Lunch and Learn: Evaluating Teaching Effectiveness

This post summarizes recent Lunch and Learn discussions among Homewood faculty about methods for evaluating teaching effectiveness. This discussion supported the work of the Provost’s ad hoc Committee on Teaching Evaluations. Provost Kumar established this committee in response to the Second Commission on Undergraduate Education report, which included a recommendation to establish a new system for the assessment of teaching and student mentoring by faculty.  This was the first of multiple conversations the committee will hold with faculty, graduate students, and undergraduates.

Fifty faculty joined one of two discussions (February 16th and 22nd) moderated by Vice Deans of Undergraduate Education, Michael Falk and Erin Rowe, along with Mike Reese of the Center for Teaching Excellence and Innovation (CTEI).

The Vice Deans reviewed principles and objectives drafted by the committee to collect faculty feedback and suggestions for improvement. Attendees then discussed methods of improving how we evaluate teaching based on these principles and objectives that go beyond the current system of teaching evaluations.  The following summarizes some of the attendees’ comments.

  • Teaching Evaluations serve multiple purposes: students use them to choose courses, faculty use them to improve their teaching, Homewood Academic Council uses them in promotion and tenure decisions, and schools use them for program assessment and accreditation. One mechanism – course evaluations (or student evaluations of teaching) – should not serve all these purposes.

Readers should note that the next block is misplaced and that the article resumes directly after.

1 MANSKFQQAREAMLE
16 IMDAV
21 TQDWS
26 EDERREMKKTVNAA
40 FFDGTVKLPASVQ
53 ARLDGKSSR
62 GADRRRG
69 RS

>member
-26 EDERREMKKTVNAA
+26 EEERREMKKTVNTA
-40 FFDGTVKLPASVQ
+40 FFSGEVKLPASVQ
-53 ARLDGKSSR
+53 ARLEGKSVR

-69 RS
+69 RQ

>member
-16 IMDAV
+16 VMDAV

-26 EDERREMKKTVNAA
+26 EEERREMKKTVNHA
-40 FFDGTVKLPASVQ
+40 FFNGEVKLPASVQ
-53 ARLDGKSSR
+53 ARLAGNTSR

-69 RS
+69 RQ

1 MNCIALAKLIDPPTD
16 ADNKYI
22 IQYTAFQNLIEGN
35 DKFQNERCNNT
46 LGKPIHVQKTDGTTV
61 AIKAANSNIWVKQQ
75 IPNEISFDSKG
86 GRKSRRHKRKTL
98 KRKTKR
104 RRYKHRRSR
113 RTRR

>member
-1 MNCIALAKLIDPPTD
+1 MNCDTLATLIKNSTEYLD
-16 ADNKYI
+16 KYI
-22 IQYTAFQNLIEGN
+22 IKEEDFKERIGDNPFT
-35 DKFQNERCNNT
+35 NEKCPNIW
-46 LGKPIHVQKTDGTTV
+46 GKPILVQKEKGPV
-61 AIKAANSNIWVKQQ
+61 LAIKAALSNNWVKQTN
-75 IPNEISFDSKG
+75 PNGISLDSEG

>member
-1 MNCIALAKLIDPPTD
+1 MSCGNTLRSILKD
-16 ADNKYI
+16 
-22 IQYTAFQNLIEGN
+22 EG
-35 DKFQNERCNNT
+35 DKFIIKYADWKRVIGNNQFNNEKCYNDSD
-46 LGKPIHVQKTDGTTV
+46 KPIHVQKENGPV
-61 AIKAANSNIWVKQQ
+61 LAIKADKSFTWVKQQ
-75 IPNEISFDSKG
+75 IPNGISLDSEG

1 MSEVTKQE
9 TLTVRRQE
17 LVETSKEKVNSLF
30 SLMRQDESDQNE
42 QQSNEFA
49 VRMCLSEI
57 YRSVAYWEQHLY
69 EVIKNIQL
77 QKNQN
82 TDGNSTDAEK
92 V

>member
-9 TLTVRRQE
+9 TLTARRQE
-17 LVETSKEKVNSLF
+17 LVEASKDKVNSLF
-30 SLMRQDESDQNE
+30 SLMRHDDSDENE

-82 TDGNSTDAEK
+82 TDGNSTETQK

• Using multiple methods of evaluating teaching (peer evaluation, review of course materials, etc.) and not just traditional course evaluations, will minimize student bias against underrepresented minorities.
  • An attendee shared that when she worked at a more teaching-focused college, it included a committee of peer evaluators – faculty trained to provide feedback. The instructor would meet with the peer evaluator before class to discuss lesson plans and then debrief after the observation. Junior faculty were reviewed more frequently than senior faculty. They tried to find a peer match based on discipline. This review was used as a formative assessment and also summative assessment when someone came up for promotion.
  • Another professor shared that at West Point, instructors attended formal training on how to teach. Senior faculty came in three times during the semester to observe new instructors in class with a defined rubric that was shared beforehand. As for course evaluations, only the instructor saw them; the department chair did not. Student comments did not play any role in promotion.